More recently, Nicholson and other senior military leaders have told Congress that the military conflict has “stalemated.” The strategic balance of power has remained essentially the same, with the Afghan government largely in control of the cities and the Taliban seizing territory in the more remote reaches of the country. (As of May, 12 percent of Afghans lived in areas under Taliban control or influence, while 23 percent lived in contested areas, according to the latest report from the Special Inspector General for Afghanistan Reconstruction.)
Still, outside analysts have agreed—cautiously—that the June ceasefire was an extraordinary moment that could herald legitimate dialogue. Graeme Smith, a consultant for the International Crisis Group, argued on this week’s Defense One Radio podcast that it “has dramatically changed our understanding of the war” because it gave leaders from both sides the confidence that their counterparts speak from a place of authority for their represented parties.
“The ceasefire that holds 98 percent speaks about a discipline,” Afghan President Afghan Ghani told Defense One in July. “You have an interlocutor that you have to take seriously.”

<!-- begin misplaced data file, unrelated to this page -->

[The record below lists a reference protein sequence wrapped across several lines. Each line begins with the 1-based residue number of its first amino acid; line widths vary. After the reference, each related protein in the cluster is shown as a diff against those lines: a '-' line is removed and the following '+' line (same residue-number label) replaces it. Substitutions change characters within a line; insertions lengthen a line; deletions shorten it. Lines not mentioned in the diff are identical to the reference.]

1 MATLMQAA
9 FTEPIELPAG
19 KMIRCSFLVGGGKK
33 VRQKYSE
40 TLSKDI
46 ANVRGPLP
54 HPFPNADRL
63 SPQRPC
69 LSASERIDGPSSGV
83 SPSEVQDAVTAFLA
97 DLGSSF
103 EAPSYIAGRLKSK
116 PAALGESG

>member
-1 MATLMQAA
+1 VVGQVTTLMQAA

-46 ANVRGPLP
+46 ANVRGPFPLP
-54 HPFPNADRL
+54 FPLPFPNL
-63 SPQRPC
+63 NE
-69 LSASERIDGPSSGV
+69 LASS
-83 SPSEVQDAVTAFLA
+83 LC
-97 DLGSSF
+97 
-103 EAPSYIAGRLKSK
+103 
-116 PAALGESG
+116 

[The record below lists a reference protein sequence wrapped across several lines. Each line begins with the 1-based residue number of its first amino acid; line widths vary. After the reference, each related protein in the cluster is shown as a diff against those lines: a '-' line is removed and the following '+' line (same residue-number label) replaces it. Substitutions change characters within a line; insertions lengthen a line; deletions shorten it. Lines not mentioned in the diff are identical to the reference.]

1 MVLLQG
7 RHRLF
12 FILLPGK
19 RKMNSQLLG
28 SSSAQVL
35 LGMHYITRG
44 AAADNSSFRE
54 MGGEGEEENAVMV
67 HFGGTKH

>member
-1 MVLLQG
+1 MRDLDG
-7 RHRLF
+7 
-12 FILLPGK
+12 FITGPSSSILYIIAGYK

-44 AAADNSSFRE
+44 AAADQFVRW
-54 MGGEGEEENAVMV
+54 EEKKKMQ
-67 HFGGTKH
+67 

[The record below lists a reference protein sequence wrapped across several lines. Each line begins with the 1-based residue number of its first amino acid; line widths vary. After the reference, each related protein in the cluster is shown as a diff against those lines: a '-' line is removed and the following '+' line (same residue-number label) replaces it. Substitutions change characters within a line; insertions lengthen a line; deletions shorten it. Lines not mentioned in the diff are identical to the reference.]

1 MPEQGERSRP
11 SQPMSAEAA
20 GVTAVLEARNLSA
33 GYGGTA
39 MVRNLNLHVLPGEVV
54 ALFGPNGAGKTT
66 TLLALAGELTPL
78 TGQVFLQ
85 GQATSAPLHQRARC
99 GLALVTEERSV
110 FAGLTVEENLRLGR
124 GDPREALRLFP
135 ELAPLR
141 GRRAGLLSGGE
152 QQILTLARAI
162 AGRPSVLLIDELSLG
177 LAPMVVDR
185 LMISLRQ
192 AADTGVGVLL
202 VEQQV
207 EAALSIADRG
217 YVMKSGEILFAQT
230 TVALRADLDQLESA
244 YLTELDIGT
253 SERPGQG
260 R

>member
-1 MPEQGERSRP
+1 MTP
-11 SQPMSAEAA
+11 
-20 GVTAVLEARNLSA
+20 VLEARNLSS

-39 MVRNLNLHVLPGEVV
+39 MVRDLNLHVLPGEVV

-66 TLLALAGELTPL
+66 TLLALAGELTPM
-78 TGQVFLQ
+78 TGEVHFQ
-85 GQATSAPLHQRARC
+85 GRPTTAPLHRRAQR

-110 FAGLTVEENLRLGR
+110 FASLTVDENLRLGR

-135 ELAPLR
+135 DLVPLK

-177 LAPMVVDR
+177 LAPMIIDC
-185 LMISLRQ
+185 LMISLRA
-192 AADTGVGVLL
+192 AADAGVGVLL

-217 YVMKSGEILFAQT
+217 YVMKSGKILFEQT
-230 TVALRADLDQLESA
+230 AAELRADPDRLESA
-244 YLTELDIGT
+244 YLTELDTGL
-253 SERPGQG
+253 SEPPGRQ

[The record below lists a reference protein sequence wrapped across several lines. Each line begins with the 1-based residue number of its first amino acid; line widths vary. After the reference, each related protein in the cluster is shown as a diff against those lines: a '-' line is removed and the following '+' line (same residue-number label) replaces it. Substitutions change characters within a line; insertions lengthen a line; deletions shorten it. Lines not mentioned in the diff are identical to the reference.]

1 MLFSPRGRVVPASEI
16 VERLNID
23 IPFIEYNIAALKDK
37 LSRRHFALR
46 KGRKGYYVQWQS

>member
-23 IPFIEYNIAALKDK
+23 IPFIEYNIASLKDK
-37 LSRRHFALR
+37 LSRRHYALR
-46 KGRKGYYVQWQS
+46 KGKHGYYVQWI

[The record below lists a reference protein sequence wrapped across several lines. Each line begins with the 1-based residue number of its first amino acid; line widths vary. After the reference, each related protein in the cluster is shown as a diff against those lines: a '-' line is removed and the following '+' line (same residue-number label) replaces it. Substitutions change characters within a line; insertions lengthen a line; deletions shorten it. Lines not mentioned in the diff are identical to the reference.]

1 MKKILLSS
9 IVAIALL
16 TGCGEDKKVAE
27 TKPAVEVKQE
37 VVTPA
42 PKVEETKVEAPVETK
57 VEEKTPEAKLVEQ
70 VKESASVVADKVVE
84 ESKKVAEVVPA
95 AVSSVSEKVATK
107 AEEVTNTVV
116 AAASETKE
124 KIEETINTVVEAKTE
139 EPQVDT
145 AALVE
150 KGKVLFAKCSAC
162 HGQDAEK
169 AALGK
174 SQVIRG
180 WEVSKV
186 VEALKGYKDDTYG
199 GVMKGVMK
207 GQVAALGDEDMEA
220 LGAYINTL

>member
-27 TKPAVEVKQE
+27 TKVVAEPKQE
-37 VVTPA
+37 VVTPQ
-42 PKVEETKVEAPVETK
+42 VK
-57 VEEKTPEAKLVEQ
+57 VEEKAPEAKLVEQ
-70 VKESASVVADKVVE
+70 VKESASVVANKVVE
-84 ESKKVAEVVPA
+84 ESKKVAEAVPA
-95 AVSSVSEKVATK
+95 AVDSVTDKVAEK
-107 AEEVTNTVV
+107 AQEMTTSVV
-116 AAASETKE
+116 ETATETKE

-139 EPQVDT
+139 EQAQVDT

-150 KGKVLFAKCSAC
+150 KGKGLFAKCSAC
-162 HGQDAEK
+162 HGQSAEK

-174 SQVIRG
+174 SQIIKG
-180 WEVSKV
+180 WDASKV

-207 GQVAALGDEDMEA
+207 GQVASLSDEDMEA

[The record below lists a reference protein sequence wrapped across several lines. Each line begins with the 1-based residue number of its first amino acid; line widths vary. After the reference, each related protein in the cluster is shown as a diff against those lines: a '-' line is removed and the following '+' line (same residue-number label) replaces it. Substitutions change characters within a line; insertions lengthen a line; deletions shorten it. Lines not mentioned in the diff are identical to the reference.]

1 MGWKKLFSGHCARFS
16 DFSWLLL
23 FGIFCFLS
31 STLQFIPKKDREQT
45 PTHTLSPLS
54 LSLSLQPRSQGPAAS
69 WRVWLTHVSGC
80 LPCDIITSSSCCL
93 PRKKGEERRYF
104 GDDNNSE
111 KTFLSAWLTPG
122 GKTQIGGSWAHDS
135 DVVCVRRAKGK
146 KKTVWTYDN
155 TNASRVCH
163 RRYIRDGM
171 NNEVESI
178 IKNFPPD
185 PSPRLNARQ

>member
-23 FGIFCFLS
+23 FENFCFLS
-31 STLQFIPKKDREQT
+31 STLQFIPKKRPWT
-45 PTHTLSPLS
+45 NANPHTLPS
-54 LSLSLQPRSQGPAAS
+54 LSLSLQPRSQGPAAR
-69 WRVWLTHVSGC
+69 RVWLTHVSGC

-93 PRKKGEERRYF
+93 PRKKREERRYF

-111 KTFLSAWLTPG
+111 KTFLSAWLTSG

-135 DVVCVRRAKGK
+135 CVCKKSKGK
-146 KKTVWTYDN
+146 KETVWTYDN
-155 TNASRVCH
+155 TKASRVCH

The U.S. and the Taliban reportedly have opened a bilateral channel with Ghani’s blessing.
Plans for Afghan-Taliban talks in Moscow, which were not to include U.S. officials, were postponed this week. The Taliban also declined to participate in a three-month ceasefire proposed by Ghani to coincide with Eid al-Adha, a major Islamic holiday.
Mattis, like Nicholson, tried to give Trump’s strategy some political breathing room. He was careful to downplay expectations about a timeline for success, repeatedly characterizing it as a “hard fight” and insisting officials knew from the beginning that it “would take time.”
He repeatedly sought to show that the plan has international backing. He pointed to a small boost in non-U.S. NATO troops announced at the summit in Brussels this summer and noted that the United Arab Emirates and Qatar have recently joined the NATO-led Resolute Support mission. And when pressed on whether the U.S. is effectively maintaining a permanent presence in Afghanistan rather than engaging in a discrete military conflict, Mattis responded by noting that there are 39 governments with some troop presence in Afghanistan.
“It’s not a U.S. presence alone and it shouldn’t be implied that way,” he said.
But the U.S. contributes by far the bulk of troops participating in the Resolute Support mission. U.S. personnel outnumber those of partner nations by multiple thousands.
Mattis on Tuesday also threw cold water on one controversial alternative to long-term U.S. troop presence in Afghanistan, a privatization proposal that has been shopped around by Blackwater founder Erik Prince in various iterations for years.
“When the Americans put their nation’s credibility on the line, privatizing it is probably not a wise idea,” he said briefly.